Vaping is being linked to an increased risk of COVID-19 among teenagers and young adults, according to a new study.
Researchers at Stanford University School of Medicine looked at connections between youth vaping and COVID-19 cases in the U.S. They analyzed online surveys conducted in May by 4,351 people between the ages of 13 and 24.
Among teens and young adults who took a coronavirus test, those who vaped were five to seven times more likely to test positive.
“Teens and young adults need to know that if you use e-cigarettes, you are likely at immediate risk of COVID-19 because you are damaging your lungs,” said the study’s senior author, Bonnie Halpern-Felsher, PhD, professor of pediatrics.
The participants were evenly divided between those who had used e-cigarettes and those who had never used nicotine products.
Participants who admitted to using both cigarettes and e-cigarettes in the previous 30 days were almost five times as likely to have COVID-19 symptoms, including coughing, fever, tiredness and difficulty breathing, compared to those who never smoked or vaped.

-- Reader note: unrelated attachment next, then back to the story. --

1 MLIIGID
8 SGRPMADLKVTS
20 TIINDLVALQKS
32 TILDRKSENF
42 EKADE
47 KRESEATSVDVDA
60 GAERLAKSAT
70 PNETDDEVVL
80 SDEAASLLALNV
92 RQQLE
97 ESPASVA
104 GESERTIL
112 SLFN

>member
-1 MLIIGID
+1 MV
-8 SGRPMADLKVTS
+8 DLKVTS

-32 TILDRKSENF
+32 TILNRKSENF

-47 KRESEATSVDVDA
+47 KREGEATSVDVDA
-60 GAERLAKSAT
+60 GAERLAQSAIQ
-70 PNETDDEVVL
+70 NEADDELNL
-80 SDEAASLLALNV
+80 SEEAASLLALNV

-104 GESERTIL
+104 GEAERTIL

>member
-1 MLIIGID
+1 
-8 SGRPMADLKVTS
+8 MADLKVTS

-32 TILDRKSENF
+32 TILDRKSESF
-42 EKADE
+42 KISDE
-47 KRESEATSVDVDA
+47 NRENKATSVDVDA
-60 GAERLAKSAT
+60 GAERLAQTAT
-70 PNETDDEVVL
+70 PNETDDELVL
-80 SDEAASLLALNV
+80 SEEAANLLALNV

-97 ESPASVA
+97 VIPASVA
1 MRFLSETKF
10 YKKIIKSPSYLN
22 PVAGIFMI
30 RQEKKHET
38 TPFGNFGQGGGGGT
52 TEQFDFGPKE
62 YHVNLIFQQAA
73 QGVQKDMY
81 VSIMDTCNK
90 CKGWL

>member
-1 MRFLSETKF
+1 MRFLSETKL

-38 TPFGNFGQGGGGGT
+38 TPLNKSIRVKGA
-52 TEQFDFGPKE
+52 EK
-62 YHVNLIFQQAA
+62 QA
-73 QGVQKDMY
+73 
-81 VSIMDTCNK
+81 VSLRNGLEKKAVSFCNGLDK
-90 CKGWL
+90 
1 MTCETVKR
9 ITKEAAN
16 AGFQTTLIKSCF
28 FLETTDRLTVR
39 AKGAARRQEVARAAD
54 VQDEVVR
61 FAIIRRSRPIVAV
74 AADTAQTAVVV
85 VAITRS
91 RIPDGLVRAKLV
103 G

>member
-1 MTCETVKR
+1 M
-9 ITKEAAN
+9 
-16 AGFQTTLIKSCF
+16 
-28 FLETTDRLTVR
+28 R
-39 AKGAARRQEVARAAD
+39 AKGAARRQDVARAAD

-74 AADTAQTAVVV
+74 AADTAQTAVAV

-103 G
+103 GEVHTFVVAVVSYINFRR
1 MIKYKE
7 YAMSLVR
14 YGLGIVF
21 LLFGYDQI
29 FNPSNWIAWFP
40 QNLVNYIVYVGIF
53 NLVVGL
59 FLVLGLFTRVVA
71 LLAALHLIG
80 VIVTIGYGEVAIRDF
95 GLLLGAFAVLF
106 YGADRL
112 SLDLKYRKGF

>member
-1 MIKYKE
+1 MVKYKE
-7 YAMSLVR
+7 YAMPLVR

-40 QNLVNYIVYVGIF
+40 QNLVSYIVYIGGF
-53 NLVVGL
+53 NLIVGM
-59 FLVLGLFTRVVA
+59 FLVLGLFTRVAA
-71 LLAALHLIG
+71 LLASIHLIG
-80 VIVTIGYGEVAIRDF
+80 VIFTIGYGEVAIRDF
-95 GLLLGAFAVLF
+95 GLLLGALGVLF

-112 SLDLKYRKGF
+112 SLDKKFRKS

Young people who vaped or smoked, or both, were about two to nine times more likely to receive COVID-19 tests than nonusers.
Among those surveyed who had taken a COVID-19 test, those who had used both e-cigarettes and cigarettes in the previous 30 days were 6.8 times more likely to test positive for the coronavirus.
“This study tells us pretty clearly that youth who are using vapes or are dual-using [e-cigarettes and cigarettes] are at elevated risk, and it’s not just a small increase in risk; it’s a big one,” said the study’s lead author, postdoctoral scholar Shivani Mathur Gaiha, PhD.
Researchers hope their study will be a warning about the dangers of vaping, and also prompt the Food and Drug Administration to consider tighter regulations on vaping products.